The consumer started cutting back in February of 2006. That is when our recession began. It began to manifest itself a year ago as weakness showed up in manufacturing. That weakness is now more obvious. The recent consumer confidence figures tell us the real estate collapse, the lack of real estate equity cash out, the results of free trade, globalization, offshoring and outsourcing and the credit crisis are all simultaneously taking their toll. Next comes the stock market collapse. That tells you all you should be out of revolving debt and long gold and silver related assets.
This recession will not be sector by sector. It will be all encompassing simultaneously. Consumer spending and borrowing will not hold up this time, everything is going into the tank. Twenty-five years of ‘shop until you drop’ is over.
That 70 to 72 percent of GDP that came from consumption will drop to the long-term norm of 64.5% and will eventually drop much lower.
The fuel to keep consumerism on the march was easy, inexpensive credit. That game is over. We see the coming recession/depression as deep and long lasting, perhaps to 2012 or longer. This time it will be a replay of the 1930s and perhaps worse. Initially we see a minimum 20% decline in housing from here and a $400 billion reduction in spending over the next two years, or a reduction of 4% of income. This is the most conservative estimate possible.
The dollar will fall to 40 to 55 on the USDX, the dollar index. It is currently about 75. That will help exports, but it will only increase GDP about ½% according to the B.I.S. Luxury purchases domestically will be hit, as well as autos and other big-ticket items as well as discretionary spending. It should be noted that import prices will rise 25% or more for a reduction of $200 billion in imported goods. Retailers will be hit hard. We are going to see five bad to very bad years and perhaps more. Get out of debt and get gold and silver related assets.
The Reuters/University of Michigan Sentiment Index decreased to 76.1 in November from 80.9 in October. That is a terrible drop.
The October Conference Board’s leading index decreased 0.5%.
The real drop in home prices is much deeper than statistics show. In Phoenix, subprime loan homes are selling because homebuilders are discounting 10 to 15 percent, but also because they are throwing in incentives as well. We wonder what Fannie and Freddie think of that? They have demanded such information.
The weekly Economic Cycle Research Institute report showed US economic growth fell due to slower housing activity and lower stock prices, while its annualized growth rate fell to its lowest level in 63 weeks. The index fell to 139.2 for the week of 11/16, down from 139.9 the prior week. The growth rate fell from minus .09% to minus 1.2%.
S&P says it expects the Fed to cut rates to 3.5% in 2008 to deal with the fallout from the housing market. S&P says the chance of recession is 40% over the next year and the GDP growth will be 1.8%, another stupid forecast.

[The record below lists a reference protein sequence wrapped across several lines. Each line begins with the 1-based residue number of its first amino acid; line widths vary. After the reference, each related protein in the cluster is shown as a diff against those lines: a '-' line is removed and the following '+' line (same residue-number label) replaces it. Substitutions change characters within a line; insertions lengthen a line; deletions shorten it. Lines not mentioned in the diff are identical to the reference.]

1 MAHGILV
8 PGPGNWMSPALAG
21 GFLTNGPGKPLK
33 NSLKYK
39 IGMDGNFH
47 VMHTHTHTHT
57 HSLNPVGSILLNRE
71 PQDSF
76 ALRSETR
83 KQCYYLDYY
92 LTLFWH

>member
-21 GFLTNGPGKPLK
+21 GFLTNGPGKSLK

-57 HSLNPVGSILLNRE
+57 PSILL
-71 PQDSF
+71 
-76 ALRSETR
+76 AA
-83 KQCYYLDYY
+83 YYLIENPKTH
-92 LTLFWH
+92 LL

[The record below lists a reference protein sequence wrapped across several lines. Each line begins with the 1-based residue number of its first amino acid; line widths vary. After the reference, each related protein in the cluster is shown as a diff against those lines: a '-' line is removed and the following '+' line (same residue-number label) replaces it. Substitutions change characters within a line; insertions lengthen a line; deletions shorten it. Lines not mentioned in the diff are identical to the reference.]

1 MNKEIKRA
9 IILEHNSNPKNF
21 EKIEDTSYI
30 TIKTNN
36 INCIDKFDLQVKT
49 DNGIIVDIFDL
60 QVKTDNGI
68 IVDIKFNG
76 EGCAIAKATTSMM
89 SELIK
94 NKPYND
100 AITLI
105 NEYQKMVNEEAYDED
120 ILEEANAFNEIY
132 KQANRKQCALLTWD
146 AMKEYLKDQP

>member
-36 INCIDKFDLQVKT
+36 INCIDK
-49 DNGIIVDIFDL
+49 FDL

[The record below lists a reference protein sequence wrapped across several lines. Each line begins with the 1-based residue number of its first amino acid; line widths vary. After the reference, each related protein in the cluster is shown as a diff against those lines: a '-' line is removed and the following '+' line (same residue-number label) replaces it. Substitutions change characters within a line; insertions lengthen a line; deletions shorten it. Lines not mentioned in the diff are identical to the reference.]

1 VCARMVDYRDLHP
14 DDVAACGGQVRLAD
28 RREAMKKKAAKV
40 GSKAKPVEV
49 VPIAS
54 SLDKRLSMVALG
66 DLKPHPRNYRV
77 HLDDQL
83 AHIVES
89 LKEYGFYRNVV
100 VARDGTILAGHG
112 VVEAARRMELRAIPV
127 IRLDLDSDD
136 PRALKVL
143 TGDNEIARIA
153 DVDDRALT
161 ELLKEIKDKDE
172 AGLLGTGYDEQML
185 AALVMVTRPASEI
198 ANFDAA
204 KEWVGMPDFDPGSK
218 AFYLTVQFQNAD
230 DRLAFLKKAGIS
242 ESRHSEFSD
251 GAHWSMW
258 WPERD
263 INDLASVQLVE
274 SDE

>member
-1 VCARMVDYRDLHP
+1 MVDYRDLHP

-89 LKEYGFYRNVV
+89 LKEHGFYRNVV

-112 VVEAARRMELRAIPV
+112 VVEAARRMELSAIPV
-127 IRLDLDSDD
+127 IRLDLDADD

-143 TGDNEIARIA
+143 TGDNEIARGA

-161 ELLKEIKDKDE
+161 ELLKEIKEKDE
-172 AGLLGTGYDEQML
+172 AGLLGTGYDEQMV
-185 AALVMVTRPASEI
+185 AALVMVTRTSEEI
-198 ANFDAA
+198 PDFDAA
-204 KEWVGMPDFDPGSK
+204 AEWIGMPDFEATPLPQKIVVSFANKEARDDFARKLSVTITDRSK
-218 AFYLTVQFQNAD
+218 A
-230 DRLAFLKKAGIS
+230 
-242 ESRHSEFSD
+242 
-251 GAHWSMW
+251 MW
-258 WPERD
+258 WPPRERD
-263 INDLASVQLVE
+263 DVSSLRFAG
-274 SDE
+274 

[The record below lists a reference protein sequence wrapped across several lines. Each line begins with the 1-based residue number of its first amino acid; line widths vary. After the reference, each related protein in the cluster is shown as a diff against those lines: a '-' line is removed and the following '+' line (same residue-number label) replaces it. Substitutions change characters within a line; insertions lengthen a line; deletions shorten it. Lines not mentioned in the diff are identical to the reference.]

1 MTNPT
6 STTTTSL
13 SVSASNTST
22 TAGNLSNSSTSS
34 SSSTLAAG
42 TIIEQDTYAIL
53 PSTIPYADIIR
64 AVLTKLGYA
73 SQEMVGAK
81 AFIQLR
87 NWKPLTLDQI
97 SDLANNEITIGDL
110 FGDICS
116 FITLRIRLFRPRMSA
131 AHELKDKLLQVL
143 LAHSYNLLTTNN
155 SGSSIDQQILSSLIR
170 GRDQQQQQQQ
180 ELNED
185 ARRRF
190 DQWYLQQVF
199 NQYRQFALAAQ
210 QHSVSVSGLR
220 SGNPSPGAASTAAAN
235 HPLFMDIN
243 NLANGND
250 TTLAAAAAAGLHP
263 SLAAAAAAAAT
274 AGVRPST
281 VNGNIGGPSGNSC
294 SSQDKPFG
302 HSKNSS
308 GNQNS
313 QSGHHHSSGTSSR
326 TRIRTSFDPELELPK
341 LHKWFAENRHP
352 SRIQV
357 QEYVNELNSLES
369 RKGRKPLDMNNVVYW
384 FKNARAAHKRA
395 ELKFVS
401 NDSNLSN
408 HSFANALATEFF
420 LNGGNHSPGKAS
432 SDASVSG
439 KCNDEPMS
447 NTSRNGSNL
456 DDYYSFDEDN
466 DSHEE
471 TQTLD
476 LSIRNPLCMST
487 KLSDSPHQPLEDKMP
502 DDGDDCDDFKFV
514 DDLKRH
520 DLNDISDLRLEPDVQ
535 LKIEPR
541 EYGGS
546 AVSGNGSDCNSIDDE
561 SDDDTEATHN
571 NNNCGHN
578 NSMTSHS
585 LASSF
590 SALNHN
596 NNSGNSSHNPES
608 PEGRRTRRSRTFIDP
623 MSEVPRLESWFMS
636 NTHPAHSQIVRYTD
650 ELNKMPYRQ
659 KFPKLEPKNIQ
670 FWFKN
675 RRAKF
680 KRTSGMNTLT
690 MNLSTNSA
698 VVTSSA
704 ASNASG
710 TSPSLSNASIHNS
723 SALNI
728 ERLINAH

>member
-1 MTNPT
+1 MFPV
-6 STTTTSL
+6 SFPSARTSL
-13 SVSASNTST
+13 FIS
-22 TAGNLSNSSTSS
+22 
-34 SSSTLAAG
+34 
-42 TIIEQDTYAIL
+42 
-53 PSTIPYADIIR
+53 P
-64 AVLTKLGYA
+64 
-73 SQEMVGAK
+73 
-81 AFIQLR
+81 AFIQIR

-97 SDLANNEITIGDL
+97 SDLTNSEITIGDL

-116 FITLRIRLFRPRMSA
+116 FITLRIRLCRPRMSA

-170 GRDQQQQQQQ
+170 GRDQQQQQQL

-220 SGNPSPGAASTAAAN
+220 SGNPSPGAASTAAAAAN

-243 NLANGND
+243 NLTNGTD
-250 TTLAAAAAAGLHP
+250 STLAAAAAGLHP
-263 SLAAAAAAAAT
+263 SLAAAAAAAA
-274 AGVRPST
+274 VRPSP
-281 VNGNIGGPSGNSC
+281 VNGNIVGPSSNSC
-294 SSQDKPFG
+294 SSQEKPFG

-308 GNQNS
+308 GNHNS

The OECD says financial firms could lose $300 billion in the mortgage crisis - almost $900 billion in mortgages reset in 2008.
For those of you who missed it, the Commerce Department said October housing starts grew 3%. That included a 7.3% decline in single-family starts and a preposterous 44.5% increase in multi-family units. The Midwest supposedly has an increase of 21.1%, which truly defies reality. Permits fell 6.6% to the lowest levels in 14 years.
Finally our patience on our Fannie Mae short has paid off, but we are kicking ourselves that we did not short Freddie as well. Their portfolios are being destroyed and if they do not raise money fast they will be out of business. The fallout from the collapse of these two companies will be deafening. What is truly terrifying is that both haven ‘t submitted financials for over a year and over 700 financial institutions are recommending the stocks. This is totally unsuitable but the SEC is nowhere to be found. There obviously is no longer is a “prudent man” rule.
Fannie and Freddie are symbols of governmental excess, manipulation and interference in our nation’s economy. The crash of these two stocks will be remembered because the day it happened former White House Press Secretary Scott McClellan told us that President Bush and V.P. Dick Cheney had lied about the Plame affair.
We predicted three years ago that both Fannie and Freddie would go bankrupt and so they will. We expect our government, in behalf of us taxpayers, will bail them out and government will end up owning all that housing. That we forecasted six years ago.
The big question now with these McClellan revelations is, will the President and VP be impeached?
California, the biggest seller of municipal bonds, had their credit rating outlook on $48.2 billion of its debt lowered by S&P as tax revenue falls short of forecasts because of a slowing economy. Credit was lowered to stable from positive – a warning signal that the state is unlikely to win a higher ranking. California has been A+ since 2004. In 2008, the state says the short fall will be $10 billion; we expect it to be considerably higher.
The outlook preceded the state’s planned sale of $1 billion of general obligation bonds next week. Present yield is about 4.95% for similar traded bonds. The outlook is not good.
Sales of existing homes fell in 46 states during the third quarter as the housing market’s slump worsened. Only Vermont and North Dakota showed sales increases, up 0.8% and 2.9% respectively. Median prices fell by more than 10% in parts of Florida and California yoy.
Existing home sales fell 13.7% yoy. The biggest drops were in: Nevada down 35%; Florida 32%; Arizona 30.9% and California 27.8%.